On November 2 2011 the Bizkaia Court of Appeal confirmed a judgment handed down by Bilbao Trial Court Number 3, which had sentenced the defendants in an IP criminal case to eight months' imprisonment for reproducing bracelets that were considered to be almost identical to those designed by the claimant (for further details please see "Court rules on infringement of jewellery designer's copyright").
The defence appealed this decision and alleged that IP crimes can be committed only with malice, since this type of offence does not punish fraudulent intent – an intermediate concept between malice and negligence. Moreover, the defence argued that the intervention of the criminal jurisdiction in this matter violated the so-called 'minimum intervention' principle of criminal law.
The claimant, in turn, insisted that all of the elements of an IP crime were present. In its opinion, the defendants were aware of the features of the original bracelets; that there were no essential differences between the original bracelets and the imported bracelets; and that consequently the replica products could produce confusion – all of which determined plagiarism.
The Bizkaia Court of Appeal's judgment confirmed the condemnatory judgment of the trial court and stated as follows:
- Precious jewellery or costume jewellery ornaments are considered as 'artistic creations' and, consequently, are protected as intellectual property. Thus, they must be considered worthy of protection (Article 10 of the Intellectual Property Act).
- The qualification of plagiarism regarding the defendants' conduct made by the judgment was correct, since it consisted of the appropriation of the essential part of a work. To reach this decision, the court of appeal defined 'plagiarism' as the fraudulent copying of a work and the concealment of this from the actual author.
- The originality factor of the designed bracelet (registered by the jewellery designer) was determined by the way in which the bracelet links connected. It did not matter that this type of link is common or that there was any difference between the number of links and the locking structure of the bracelets designed by the claimant and those distributed by the defendants.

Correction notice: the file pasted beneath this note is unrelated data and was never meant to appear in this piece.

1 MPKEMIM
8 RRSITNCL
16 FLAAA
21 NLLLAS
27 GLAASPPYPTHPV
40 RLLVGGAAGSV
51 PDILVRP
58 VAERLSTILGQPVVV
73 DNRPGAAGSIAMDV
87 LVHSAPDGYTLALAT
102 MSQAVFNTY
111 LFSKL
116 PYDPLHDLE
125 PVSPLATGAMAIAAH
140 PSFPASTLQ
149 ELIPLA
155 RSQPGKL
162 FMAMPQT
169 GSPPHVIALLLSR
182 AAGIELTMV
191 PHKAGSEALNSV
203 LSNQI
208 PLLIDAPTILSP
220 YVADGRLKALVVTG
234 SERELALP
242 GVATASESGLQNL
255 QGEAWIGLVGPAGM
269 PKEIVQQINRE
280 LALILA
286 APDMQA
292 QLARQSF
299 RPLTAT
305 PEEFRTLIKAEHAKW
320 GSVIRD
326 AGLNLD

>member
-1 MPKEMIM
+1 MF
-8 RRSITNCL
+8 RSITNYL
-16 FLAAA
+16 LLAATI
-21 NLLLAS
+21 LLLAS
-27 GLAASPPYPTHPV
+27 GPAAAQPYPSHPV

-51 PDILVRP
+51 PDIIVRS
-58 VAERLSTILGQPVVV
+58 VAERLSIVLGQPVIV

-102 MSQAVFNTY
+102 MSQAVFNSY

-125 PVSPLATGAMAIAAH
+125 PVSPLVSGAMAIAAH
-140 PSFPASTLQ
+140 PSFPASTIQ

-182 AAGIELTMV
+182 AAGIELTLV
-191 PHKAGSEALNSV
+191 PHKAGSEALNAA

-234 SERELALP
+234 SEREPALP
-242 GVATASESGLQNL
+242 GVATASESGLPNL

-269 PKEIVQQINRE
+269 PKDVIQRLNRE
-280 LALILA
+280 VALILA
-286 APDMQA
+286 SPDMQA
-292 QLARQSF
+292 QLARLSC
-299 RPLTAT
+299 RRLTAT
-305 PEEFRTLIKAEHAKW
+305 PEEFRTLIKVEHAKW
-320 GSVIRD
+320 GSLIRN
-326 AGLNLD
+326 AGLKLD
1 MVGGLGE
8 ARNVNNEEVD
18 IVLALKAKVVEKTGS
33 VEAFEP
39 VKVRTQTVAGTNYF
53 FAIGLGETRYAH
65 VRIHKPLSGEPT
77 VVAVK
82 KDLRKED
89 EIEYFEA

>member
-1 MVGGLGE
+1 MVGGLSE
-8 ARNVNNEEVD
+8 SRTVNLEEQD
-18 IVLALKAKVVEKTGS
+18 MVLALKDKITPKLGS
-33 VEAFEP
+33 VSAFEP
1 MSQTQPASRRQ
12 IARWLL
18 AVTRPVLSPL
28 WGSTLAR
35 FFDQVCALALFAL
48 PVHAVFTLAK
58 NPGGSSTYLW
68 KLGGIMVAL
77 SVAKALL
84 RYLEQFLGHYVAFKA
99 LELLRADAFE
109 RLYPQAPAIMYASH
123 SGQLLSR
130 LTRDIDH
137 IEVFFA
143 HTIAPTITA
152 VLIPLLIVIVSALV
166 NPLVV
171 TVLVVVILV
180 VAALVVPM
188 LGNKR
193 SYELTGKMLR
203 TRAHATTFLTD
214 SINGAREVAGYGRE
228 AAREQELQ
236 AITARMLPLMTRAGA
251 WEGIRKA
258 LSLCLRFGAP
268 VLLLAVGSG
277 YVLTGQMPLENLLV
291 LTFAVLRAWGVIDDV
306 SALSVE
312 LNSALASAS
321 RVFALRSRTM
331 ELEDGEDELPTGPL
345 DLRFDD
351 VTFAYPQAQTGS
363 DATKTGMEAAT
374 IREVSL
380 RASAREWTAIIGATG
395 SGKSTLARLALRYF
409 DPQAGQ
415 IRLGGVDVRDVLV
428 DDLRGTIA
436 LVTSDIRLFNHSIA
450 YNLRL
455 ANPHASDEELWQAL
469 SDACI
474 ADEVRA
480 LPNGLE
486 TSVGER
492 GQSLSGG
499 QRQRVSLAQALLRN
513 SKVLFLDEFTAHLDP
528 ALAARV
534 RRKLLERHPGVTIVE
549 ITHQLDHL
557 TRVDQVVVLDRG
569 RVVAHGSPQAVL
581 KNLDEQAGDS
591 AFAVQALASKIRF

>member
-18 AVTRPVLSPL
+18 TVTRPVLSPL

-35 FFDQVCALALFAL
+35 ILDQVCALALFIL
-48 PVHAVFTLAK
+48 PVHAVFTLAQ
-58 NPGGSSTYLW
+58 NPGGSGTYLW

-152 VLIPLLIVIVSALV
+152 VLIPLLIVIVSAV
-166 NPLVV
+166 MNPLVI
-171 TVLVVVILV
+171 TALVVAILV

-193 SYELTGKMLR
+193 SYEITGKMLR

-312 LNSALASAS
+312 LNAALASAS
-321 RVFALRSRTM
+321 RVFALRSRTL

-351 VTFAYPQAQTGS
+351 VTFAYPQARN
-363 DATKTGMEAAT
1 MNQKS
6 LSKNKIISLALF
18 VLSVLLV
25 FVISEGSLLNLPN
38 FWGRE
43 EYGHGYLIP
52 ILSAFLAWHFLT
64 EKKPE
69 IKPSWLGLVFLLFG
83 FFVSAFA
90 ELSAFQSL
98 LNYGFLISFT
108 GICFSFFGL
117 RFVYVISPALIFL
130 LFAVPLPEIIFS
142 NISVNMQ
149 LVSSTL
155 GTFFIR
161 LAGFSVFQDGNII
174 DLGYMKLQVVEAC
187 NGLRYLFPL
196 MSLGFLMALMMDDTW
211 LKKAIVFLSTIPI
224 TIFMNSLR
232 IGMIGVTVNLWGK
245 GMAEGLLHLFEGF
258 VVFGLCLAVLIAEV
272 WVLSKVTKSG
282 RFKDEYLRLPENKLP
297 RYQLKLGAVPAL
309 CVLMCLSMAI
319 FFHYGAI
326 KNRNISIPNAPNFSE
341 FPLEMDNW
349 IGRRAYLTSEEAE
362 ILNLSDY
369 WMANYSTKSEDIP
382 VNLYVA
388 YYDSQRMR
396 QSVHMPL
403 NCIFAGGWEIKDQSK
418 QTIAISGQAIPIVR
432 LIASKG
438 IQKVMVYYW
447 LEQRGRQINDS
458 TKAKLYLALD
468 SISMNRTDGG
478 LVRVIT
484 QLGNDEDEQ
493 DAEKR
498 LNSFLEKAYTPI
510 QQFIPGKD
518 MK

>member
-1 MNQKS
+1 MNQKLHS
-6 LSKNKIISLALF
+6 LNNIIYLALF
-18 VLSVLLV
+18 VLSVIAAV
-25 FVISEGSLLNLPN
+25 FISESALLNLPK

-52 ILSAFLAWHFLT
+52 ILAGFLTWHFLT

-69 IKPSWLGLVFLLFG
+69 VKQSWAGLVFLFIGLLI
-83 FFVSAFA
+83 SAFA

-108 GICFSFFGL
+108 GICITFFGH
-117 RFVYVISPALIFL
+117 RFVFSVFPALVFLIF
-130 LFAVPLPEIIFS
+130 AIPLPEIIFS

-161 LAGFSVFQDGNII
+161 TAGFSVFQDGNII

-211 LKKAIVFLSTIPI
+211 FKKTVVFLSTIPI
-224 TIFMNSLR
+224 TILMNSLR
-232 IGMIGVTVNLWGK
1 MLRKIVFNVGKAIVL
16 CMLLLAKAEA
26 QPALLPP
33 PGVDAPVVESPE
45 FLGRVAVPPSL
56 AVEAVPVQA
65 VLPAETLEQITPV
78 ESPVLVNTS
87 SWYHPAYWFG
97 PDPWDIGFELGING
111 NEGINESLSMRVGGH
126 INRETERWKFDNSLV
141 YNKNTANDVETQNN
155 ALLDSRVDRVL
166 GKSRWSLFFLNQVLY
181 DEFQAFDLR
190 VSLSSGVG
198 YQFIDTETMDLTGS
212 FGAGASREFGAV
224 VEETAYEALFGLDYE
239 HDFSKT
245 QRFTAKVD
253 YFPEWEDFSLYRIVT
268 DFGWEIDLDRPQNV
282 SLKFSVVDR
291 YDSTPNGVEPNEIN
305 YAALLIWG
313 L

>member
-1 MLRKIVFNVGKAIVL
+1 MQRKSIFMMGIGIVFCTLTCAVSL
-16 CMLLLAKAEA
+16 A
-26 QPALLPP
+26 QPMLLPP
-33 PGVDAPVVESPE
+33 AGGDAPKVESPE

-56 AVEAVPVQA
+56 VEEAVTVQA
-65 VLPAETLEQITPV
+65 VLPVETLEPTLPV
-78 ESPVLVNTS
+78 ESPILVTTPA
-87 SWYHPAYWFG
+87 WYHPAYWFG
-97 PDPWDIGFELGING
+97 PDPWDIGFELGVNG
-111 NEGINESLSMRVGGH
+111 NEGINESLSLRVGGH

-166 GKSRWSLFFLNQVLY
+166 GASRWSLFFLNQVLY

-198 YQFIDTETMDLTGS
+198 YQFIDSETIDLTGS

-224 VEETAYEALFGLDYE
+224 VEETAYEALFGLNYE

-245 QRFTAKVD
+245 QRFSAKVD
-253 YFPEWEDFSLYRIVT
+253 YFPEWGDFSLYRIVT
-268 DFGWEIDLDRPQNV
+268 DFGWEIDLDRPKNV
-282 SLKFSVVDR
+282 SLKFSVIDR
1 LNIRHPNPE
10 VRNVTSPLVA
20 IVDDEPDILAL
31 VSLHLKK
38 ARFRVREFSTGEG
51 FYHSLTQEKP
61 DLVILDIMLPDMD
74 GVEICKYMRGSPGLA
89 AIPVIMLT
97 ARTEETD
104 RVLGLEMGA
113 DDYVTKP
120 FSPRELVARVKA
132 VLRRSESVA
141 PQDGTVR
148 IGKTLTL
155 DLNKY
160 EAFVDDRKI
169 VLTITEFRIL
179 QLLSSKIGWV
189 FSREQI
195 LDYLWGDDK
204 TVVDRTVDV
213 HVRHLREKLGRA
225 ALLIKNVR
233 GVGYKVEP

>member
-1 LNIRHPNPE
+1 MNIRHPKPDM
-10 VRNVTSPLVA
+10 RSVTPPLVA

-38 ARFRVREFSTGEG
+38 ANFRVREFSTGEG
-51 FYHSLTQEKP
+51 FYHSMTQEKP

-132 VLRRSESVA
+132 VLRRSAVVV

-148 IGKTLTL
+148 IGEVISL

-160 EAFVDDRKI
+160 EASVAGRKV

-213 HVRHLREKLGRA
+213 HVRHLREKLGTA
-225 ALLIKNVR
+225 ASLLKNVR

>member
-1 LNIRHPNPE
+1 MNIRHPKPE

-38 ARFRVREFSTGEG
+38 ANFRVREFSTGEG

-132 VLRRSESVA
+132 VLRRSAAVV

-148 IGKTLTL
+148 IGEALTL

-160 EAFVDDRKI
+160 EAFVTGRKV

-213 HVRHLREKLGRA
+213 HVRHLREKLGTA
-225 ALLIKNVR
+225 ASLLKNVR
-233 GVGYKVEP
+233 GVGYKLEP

- For plagiarism to qualify as a criminal act, it must be proven that the defendants knew of the existence of the previous work (malice), however, the existence of fraudulent intent will suffice. This conduct existed from the moment that the defendants became aware of the specific danger of committing a crime through their action and, this notwithstanding, carried it out regardless.
Regarding the objective elements, the court of appeal stated that the precision that is essential to determining whether plagiarism exists must be resolved taking into account expert reports. However, the court also stated that the purpose of an expert report is exclusively to aid the judge in his or her decision, not to replace the judge.
Of particular interest were the statements made in this judgment regarding the expert reports and their value. The court emphasised that it was necessary to examine the consistency of their conclusions. The court expressly disagreed that a report's value depends on the background of the expert who drew up the report; thus, the Court of Appeal did not agree with the trial court's holding that certain expert reports, because of the person who issued them, had more value than others.
The court also reasoned that it is enough to fulfil the elements of a crime that the defendants acted with fraudulent intent - that is, assuming the possibility of infringing a third-party right, without actually having to infringe it.
To evaluate the existence of this fraudulent intent, the court took into consideration that:
- the claimant and the defendants, as jewellery professionals, had met at fairs on numerous occasions;
- the claimant had previously filed a criminal complaint against the defendants for an alleged crime against her IP rights in a very similar case; and
- a few months prior to the filing of the claim, identical objects to those concerned in this case had been seized from the defendants.
For further information on this topic please contact Filomena Millano at Grau & Angulo by telephone (+34 93 202 34 56), fax (+34 93 240 53 83) or email ([email protected]).